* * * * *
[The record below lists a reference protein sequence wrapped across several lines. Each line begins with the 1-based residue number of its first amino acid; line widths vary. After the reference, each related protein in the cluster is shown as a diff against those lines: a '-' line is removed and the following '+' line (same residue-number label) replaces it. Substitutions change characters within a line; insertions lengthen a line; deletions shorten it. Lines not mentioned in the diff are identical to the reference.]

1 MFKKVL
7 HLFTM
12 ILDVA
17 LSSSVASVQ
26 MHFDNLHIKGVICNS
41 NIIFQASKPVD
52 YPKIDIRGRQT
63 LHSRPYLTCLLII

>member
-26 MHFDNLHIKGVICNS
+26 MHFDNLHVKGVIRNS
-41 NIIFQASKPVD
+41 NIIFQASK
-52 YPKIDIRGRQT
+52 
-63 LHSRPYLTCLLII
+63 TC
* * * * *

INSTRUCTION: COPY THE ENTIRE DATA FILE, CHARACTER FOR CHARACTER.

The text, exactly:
[The record below lists a reference protein sequence wrapped across several lines. Each line begins with the 1-based residue number of its first amino acid; line widths vary. After the reference, each related protein in the cluster is shown as a diff against those lines: a '-' line is removed and the following '+' line (same residue-number label) replaces it. Substitutions change characters within a line; insertions lengthen a line; deletions shorten it. Lines not mentioned in the diff are identical to the reference.]

1 MFKKVL
7 HLFTM
12 ILDVA
17 LSSSVASVQ
26 MHFDNLHIKGVICNS
41 NIIFQASKPVD
52 YPKIDIRGRQT
63 LHSRPYLTCLLII

>member
-26 MHFDNLHIKGVICNS
+26 MHFDNLHVKGVIRNS
-41 NIIFQASKPVD
+41 NIIFQASK
-52 YPKIDIRGRQT
+52 
-63 LHSRPYLTCLLII
+63 TC